We previously mapped the disease locus in this family with dominantly inherited CACD to a 5-cM interval on chromosome 17p13 between microsatellite markers D17S1810 and GATA7B03 (now named rs4331391). 5,6 We have now performed massively parallel sequencing on the entire linkage region and report that CACD in this family is caused by a novel mutation (V933A) within the guanylate cyclase 2D, membrane (retina-specific) gene (GUCY2D). This gene is expressed predominately within the photoreceptors, where it is responsible for synthesis of cGMP, which is vital for recovery of the dark state after light activation of the visual signal transduction cascade. 7  
Methods
Patients and Clinical Studies
The family affected by autosomal dominant CACD has been reported previously. Diagnosis was based on previous clinical ophthalmic examination, including stereo fundus photography, fluorescein angiography, and electrophysiological testing; the findings in the affected cases agreed with Krill's classification of CACD. 2 One affected individual independently received the same diagnosis after investigation in a US retinal center. Biological samples were collected with informed consent, in accordance with the tenets of the Declaration of Helsinki and with local ethics committee approval. Anonymized DNA samples from this historical project are part of the Centre for Public Health, QUB, DNA bank, which was approved by the Office for Research Ethics Committees, Northern Ireland. 
Molecular Methods
The entire linkage region on chromosome 17 between 5,030 and 8,199 kb of National Centre for Biotechnology Information (NCBI) build 37 (from USP6 to SLC25A35) was targeted by a custom sequence capture array (Nimblegen, Madison, WI). Five DNA samples were enriched 252- to 432-fold by sequence capture: from one affected individual, one pooled sample of four affected individuals, and three unrelated control samples containing DNA from two, two, and three individuals, respectively. Following library preparation, captured samples were sequenced on a HiSeq 2000 (Illumina, San Diego, CA) with 50 base pair (bp) single-end reads (GATC Biotech, Konstanz, Germany). 
Sequence reads were aligned to the National Center for Biotechnology Information (NCBI) v37 reference sequence with the Burrows-Wheeler Aligner (BWA) 0.5.9 aln algorithm. 8 Sorting, indexing, and removal of duplicate reads were performed with SAMtools 0.1.14. 9 Functions of Genome Analysis Toolkit (GATK) were used to recalibrate, realign, and to call polymorphisms (Unified Genotyper). Functional effects were annotated using snpEff 2.0.5 with the GRCh37.64 reference set. 10 Annotated single nucleotide polymorphism (SNP) data were searched for instances where reads from both the affected individual and affected pool showed a functionally significant variant that was absent in the unaffected controls. Exon 15 of GUCY2D was also sequenced conventionally using dye terminal chemistry (ABI, Warrington, UK) and detection on an ABI 3130 xl genetic analyzer. DNA was amplified by PCR (forward primer 5′-GGTGACAAGAGGCAATCGCTTCG-3′; reverse primer 5′-TAAAGAGGGAGATGGGCTGGAGC-3′) and sequenced with the forward primer using standard protocols. The predicted effect of variation on function of GUCY2D was assessed using Sorting Intolerant from Tolerant (SIFT) 11 (through SNPnexus 12 ) and PolyPhen-2. 13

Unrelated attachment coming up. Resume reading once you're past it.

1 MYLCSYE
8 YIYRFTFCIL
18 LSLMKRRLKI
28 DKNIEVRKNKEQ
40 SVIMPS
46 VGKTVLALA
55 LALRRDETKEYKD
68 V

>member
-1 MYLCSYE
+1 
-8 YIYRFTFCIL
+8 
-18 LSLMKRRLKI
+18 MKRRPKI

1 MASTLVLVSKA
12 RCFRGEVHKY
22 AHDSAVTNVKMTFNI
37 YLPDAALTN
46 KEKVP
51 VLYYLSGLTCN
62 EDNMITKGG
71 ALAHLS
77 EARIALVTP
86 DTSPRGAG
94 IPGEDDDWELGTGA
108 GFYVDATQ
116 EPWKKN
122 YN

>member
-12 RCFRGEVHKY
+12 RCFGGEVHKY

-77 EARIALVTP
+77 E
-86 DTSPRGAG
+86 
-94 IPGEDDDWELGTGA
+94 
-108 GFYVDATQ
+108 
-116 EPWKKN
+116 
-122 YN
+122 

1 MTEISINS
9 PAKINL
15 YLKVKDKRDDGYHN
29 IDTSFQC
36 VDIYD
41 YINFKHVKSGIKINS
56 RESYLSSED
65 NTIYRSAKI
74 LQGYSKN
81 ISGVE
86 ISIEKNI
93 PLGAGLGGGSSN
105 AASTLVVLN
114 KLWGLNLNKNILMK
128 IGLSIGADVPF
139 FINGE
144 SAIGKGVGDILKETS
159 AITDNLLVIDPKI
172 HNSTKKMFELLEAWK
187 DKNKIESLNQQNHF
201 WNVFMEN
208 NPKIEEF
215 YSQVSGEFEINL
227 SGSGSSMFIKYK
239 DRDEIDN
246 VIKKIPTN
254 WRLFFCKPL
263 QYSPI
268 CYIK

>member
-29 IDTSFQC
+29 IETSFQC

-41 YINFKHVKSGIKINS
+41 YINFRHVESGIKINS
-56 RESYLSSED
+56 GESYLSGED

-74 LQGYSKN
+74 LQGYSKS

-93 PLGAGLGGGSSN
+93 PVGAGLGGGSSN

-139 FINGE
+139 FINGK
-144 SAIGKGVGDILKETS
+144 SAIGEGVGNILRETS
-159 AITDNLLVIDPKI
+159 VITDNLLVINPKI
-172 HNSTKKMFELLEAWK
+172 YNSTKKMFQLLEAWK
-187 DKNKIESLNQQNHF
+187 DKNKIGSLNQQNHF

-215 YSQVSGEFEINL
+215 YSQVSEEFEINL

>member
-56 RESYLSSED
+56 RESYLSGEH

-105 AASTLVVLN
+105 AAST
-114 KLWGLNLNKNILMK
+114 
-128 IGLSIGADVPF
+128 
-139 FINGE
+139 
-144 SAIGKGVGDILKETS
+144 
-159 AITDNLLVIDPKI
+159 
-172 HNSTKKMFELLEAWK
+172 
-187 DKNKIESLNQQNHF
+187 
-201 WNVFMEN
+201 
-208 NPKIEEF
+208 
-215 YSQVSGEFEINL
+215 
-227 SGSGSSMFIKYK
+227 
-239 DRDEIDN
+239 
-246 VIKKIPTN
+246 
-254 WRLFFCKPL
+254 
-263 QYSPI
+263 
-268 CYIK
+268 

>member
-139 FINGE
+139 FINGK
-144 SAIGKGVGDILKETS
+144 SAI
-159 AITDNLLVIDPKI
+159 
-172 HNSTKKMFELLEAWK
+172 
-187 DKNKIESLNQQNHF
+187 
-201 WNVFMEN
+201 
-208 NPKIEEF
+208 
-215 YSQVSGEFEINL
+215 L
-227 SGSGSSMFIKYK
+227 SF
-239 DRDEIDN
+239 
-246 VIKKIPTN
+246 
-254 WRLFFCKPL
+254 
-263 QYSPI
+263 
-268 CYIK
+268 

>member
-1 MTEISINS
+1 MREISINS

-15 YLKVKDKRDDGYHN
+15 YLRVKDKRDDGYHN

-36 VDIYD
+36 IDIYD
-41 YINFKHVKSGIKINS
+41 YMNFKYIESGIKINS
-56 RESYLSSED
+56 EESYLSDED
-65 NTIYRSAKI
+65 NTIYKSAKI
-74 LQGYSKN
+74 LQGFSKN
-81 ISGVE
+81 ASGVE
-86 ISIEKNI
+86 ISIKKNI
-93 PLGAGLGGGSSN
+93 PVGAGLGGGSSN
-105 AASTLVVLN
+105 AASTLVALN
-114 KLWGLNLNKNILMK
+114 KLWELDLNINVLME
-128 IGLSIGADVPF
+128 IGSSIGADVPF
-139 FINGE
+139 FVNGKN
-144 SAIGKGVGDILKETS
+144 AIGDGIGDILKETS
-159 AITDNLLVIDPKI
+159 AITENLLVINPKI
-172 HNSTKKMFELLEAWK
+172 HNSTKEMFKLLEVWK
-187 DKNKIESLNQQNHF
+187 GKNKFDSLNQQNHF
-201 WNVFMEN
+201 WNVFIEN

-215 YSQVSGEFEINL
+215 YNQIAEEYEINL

Results
All 146 annotated genes located within the CACD linkage region 14 on chromosome 17 were searched for potentially functional mutations that may cause the phenotype. Average sequencing read depth ranged from 37 to 58 in the five samples, with 83% to 91% of bases covered by at least 15 reads in five samples. Four non-synonymous coding variants were present only in DNA from CACD cases. A novel variant was found in GUCY2D, which encodes retinal guanylate cyclase, at chromosome 17 position 7,918,674 bp, where a T to C transition resulted in a missense mutation from valine to alanine at amino acid 933 (V933A; Fig. 2). The mutant C allele was found in 28% (17/60) and 44% (20/45) of reads from the two samples of CACD DNA at this base, and the wild-type T found in all 175 reads from the pooled control samples (comprising seven individuals). Transmission of V933A on the affected CACD haplotype was confirmed by conventional sequencing of exon 15 of GUCY2D in a further four family members. This mutation was present in heterozygous state in DNA sequenced from the two affected family members in which recombination defined the CACD linkage region (individuals II6 and III3 from Ref 6). It was not found in an unaffected sibling (III4) who carried the same unaffected haplotype as her affected sister III3, confirming the presence of the novel mutation on the affected haplotype. It was not found in any of 1092 individuals in the March 2012 Variant Call Format (VCF) release of the 1000 genomes project. 15  
Figure 2. 
 
Multiple alignment of massively parallel sequence reads from exon 15 of GUCY2D in DNA pools of unaffected controls (top 3 panels), a single affected CACD case (fourth panel), and a pool of four affected CACD cases of the same family (fifth panel). All nucleotides that vary from the reference sequence, shown below, are indicated. Read depth and heterozygosity are designated at the top of each subpanel.